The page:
On Dominica, a Carnival Celebration as It Was Meant to Be


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There are no plain Janes in the magnificent splendor that is the Caribbean. But there are lesser-known islands whose virtues are perhaps unsung. These essays feature three such islands, celebrating the homespun Carnival in Dominica, the local legend of the mermen of Tobago and the old-soul goats in Anguilla that have ruled the craggy land for centuries.

I was in Dominica. So why did everyone want to know why I wasn’t in Trinidad?

Because it was Carnival time. And for me — a member of that unofficial clan for whom the annual bacchanal is not a casual holiday but an imperative high holy day — this generally means traveling to the biggest, baddest Caribbean Carnival of them all, in Trinidad and Tobago.

Instead, about a decade ago, I changed course and hopped a flight to one of the littlest, lesser known Carnival celebrations in the region, in the Eastern Caribbean eco-tourism hub that is Dominica. “Mas Dominik,” as it’s called (“mas,” for “masquerade”; “Dominik,” the French Creole name for the island), is promoted as “the real mas”: If Trinidad is the Bloomingdale’s of Carnivals, Dominica is your homespun mom and pop store. I would trade in brand-name for boutique.

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That trade-in has been on my mind lately, ever since Tropical Storm Erika wreaked havoc on Dominica in August, leaving 20 people dead. I tried to block out the grim headlines by summoning memories of a joyful Dominica — and of the day I landed, on Carnival Tuesday, in a sea of sensays.

Sensays are traditional Dominican Carnival costumes, resembling ragtag Bigfoots: Made from strips of frayed newspaper, garbage bags, rope or banana leaves, the get-up is crowned by a headpiece of cow horns and a vivid, demonic-looking mask. Like ceremonial regalia worn in Ghana (the West African country to which a good many of Dominica’s inhabitants trace their roots) —“sensay” is said to come from the word in the Twi Ghanaian dialect for a bird boasting spiritual properties — the costume’s omnipresence in Dominica vindicates the “real” in “real mas.”

The island prides itself on a Carnival that stays true to its 18th-century roots: a European pre-Lent bacchanal, co-opted by slaves mimicking their French and British colonizers and infusing the festivities with West African folklore.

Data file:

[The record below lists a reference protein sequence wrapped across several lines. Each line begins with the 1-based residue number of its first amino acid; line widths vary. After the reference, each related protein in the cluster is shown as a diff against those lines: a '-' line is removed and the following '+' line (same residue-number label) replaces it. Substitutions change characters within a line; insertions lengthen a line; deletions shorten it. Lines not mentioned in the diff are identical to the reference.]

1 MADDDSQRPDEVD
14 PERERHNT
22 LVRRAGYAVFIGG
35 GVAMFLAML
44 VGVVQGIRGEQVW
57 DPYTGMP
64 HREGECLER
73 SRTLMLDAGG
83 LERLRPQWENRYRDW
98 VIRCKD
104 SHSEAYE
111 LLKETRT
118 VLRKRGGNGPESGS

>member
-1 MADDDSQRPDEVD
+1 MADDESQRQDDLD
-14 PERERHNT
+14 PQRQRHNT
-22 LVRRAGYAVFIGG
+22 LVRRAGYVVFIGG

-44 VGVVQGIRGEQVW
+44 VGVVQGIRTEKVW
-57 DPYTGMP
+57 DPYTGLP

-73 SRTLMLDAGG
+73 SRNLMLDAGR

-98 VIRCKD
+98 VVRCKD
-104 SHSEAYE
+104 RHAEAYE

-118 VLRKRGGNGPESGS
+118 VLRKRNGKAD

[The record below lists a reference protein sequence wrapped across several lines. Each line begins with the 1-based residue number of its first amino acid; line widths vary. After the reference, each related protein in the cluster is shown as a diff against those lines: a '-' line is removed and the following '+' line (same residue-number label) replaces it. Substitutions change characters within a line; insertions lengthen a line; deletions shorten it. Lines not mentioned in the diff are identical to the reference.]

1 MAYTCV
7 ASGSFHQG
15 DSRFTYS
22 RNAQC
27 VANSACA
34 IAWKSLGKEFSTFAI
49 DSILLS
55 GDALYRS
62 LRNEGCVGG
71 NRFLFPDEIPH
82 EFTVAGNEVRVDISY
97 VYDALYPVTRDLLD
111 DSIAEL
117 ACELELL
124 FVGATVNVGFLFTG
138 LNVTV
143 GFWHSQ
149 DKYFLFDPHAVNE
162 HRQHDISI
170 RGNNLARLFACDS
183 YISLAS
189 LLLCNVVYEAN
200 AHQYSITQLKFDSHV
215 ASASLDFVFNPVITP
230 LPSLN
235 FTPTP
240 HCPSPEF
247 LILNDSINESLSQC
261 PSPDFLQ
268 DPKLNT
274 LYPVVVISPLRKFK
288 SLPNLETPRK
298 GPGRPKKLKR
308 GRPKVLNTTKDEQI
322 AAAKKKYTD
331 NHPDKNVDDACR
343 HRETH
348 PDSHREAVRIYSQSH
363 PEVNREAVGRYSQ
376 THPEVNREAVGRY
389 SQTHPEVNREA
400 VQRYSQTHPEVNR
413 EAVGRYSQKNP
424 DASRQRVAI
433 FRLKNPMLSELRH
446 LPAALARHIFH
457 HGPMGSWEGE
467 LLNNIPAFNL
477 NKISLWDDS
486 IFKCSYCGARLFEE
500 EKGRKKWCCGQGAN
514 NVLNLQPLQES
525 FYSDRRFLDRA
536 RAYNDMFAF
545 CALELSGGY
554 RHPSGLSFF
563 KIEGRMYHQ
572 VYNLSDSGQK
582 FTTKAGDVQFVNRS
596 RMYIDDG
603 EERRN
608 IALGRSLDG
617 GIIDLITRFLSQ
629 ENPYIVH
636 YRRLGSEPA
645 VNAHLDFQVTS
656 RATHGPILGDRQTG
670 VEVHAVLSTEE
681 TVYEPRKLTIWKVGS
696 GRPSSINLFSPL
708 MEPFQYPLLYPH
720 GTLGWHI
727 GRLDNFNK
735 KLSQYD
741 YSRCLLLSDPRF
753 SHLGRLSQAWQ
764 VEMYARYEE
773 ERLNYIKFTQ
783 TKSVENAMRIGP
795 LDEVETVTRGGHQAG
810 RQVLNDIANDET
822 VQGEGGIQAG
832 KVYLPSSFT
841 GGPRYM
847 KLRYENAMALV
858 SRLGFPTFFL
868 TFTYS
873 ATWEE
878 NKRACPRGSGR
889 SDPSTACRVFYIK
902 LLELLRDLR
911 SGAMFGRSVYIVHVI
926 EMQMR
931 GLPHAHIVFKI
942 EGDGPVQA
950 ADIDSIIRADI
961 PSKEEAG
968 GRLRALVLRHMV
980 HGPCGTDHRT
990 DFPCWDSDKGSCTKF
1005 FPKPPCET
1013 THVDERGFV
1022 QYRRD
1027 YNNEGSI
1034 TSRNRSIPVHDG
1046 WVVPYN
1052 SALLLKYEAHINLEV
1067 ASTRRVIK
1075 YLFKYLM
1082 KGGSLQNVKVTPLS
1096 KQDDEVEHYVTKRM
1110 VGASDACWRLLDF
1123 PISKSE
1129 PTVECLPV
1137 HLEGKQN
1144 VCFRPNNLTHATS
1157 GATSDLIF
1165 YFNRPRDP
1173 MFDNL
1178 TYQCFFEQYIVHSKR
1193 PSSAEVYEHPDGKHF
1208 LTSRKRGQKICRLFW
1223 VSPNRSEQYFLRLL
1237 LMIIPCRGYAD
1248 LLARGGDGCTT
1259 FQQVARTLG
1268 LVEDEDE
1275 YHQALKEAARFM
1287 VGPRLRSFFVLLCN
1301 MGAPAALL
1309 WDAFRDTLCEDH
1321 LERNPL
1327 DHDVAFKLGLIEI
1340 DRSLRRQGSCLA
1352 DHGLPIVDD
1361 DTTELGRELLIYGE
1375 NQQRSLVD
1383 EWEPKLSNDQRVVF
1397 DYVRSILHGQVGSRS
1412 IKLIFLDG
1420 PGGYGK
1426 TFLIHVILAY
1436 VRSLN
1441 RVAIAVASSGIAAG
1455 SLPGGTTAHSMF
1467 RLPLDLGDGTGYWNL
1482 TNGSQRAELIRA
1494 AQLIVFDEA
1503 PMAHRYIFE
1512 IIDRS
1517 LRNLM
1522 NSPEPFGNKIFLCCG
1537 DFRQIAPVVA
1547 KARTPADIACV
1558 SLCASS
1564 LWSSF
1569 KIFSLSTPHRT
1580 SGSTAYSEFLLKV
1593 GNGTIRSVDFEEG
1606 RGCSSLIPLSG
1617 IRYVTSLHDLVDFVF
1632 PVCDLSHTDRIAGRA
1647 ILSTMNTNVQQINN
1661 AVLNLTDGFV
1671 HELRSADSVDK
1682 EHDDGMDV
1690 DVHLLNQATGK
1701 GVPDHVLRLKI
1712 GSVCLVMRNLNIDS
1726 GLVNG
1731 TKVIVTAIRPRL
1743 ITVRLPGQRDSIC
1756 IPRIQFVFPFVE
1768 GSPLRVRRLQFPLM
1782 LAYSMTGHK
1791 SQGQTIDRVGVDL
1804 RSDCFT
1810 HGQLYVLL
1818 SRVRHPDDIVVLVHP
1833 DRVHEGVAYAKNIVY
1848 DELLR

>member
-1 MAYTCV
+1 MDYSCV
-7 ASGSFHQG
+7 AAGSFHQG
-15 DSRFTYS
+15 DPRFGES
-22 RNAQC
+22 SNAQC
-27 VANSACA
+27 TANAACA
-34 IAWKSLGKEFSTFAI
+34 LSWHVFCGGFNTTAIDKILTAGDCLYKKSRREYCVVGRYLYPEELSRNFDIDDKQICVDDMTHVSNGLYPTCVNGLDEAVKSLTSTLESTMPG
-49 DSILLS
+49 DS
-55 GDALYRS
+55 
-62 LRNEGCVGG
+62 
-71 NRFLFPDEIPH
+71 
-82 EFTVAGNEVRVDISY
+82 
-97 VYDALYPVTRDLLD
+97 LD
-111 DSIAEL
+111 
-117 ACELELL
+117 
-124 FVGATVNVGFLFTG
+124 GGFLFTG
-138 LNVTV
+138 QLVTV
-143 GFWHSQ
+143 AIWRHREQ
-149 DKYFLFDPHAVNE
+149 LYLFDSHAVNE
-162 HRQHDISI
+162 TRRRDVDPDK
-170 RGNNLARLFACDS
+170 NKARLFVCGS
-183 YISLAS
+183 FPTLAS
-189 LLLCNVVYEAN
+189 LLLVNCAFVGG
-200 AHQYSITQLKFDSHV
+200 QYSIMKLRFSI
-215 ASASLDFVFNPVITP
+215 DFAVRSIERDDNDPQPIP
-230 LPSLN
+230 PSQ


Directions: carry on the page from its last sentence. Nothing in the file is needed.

So while many Caribbean Carnivals are dominated by armies of revelers sporting made-in-China beads-and-bikini ensembles, in Dominica modern mas is overshadowed by a different cast of characters. Behold the bwa-bwa, stilt dancers in blindingly bright outfits, arms outstretched to the sky, as if to touch every Creole-style balcony along the charming streets of Roseau, Dominica’s capital.

The Red Ochre gang, coated in dark soot or molasses, evokes slave-era sugar estates. Devils roam freely, painted head-to-toe in every imaginable hue; “tourist” bands ape visitors who began arriving in the early 20th century, sporting outsized parasols and grand hats.

I tipped my cap to the Negre Mawon, marching through town in shackles and broken chains; this “Black Maroon” costume is a homage to the runaway slaves who built communities in the verdant, rugged island’s nooks and crannies. Not for a moment did I stand on the sidelines; in this parade, divisive ropes and naysaying security guards are few and far between. I exuberantly danced my way through the streets from morning to night, joining a simple T-shirt band that made outré costumes beside the point; the rhythm and the dance and the magnificent spirit of Carnival was more beautiful than any garish costume could be.

And oh, that music. I love Carnival’s calypso; I adore its modern-day, studio-produced descendant, soca. But in Dominica, Carnival is really about the ecstasy of dancing under the moon at j’ouvert — the predawn street parade marking the opening of Carnival — to the beat of lapo kabwit, traditional goatskin drums. No electric music truck was needed; slathered in paint and mud like almost everyone else, I was entranced for hours by the acoustic rhythms of drums, cowbells, tambourines, horns and maracas.

When daylight took over, there was bouyon, Dominica’s very own “gumbo” genre: a vigorous mélange of colonial-era forms and modern sounds that to my ears seemed equal parts Cajun and Caribbean. When the sun was firmly overhead, I did not go to my rustic, bed-and-breakfast-style hotel to clean up. I drove to one of the island’s many pristine hot springs, found a waterfall and gleefully began scrubbing.

Then, when I thought it was all over, came the bonus. Ash Wednesday is on many islands a solemn day, ushering in a whole year of what Trinidadians call tabanca: irrepressible melancholy and longing induced by the conclusion of Carnival. But in Dominica it calls for a scenic drive through lavishly ripe banana fields to the island’s ultra-rural northeast, home to the official territory of the indigenous Kalinago, the people Columbus erroneously called “Carib.”

There are some 3,500 of them, still calling the island by its original name, Wai’tu kubuli, and I arrived in their territory in time for a joyous mock funeral procession, Tewe Vaval, during which a coffin containing the effigy of Carnival is paraded through the town and finally burned in a grand bonfire. There was music. There was dancing. There was rum and local Kubuli beer, and more dancing and more music.

Above all there was a beautiful irony that inspired me to wax philosophical, as life-affirming rituals like Carnival are wont to make one do: The official death of Carnival was itself a mini-Carnival — in an ending a beginning, in death a new life.



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